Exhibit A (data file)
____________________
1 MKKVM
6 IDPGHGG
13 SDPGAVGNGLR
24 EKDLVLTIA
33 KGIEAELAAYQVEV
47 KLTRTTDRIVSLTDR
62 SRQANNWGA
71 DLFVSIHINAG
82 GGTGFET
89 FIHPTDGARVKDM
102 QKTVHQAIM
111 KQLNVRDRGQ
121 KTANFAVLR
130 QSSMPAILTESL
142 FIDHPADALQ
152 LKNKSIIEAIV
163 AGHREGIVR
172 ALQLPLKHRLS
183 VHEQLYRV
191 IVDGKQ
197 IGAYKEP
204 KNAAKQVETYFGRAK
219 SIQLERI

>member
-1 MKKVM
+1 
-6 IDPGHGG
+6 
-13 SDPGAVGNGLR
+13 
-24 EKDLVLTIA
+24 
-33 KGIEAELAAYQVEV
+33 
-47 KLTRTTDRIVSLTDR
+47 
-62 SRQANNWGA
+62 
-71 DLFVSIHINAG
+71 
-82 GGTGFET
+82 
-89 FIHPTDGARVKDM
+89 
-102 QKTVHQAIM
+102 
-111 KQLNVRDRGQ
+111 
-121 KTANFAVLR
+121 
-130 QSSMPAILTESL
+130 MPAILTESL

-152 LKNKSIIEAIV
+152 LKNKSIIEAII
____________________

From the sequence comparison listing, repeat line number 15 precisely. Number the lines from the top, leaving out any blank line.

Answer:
142 FIDHPADALQ